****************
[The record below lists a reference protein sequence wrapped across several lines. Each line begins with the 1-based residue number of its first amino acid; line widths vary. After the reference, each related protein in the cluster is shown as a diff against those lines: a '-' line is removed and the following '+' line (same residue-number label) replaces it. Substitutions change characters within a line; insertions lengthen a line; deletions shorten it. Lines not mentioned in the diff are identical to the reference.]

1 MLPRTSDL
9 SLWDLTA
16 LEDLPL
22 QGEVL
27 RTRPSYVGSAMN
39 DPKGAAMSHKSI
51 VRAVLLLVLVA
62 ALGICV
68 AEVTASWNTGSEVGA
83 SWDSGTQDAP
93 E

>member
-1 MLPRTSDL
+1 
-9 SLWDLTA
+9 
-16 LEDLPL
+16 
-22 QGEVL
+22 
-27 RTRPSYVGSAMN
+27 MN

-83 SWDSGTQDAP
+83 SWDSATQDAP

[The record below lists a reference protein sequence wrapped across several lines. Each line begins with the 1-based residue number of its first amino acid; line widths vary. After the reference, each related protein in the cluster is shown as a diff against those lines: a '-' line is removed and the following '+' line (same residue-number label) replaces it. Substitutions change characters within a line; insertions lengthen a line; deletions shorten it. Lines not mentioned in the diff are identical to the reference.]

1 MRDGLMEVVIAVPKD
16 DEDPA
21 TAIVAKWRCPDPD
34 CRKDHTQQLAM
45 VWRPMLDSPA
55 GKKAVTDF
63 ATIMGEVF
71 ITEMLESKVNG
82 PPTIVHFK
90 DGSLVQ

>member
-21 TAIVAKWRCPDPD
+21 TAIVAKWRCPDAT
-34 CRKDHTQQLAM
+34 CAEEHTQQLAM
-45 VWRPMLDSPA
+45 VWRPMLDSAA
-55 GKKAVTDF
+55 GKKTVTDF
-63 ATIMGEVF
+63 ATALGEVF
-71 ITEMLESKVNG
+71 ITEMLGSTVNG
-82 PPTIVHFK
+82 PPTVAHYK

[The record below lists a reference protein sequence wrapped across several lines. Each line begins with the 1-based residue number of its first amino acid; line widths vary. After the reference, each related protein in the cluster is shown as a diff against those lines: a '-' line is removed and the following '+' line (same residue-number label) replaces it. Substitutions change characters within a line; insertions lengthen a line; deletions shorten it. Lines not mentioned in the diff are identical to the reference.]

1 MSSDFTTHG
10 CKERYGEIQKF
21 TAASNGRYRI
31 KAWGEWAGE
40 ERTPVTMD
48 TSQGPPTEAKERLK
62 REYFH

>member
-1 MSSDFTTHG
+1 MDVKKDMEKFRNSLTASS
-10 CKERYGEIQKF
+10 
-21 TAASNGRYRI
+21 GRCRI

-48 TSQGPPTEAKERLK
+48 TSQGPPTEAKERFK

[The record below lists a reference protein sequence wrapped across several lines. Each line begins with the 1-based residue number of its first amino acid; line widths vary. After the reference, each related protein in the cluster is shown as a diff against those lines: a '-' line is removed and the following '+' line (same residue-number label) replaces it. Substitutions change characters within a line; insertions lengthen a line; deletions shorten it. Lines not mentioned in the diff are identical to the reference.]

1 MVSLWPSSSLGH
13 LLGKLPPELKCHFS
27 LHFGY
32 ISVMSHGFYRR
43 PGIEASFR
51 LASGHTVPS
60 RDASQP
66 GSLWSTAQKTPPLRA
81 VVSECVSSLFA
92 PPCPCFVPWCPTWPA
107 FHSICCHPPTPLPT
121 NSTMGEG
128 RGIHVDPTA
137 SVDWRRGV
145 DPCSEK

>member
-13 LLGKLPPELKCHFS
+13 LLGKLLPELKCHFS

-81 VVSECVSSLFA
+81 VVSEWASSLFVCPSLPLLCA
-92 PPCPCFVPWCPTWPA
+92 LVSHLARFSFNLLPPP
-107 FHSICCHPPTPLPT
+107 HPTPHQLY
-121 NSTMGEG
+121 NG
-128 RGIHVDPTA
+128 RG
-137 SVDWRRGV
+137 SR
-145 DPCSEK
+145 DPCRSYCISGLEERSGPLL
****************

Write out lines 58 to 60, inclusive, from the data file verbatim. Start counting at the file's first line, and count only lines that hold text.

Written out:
48 TSQGPPTEAKERLK
62 REYFH

>member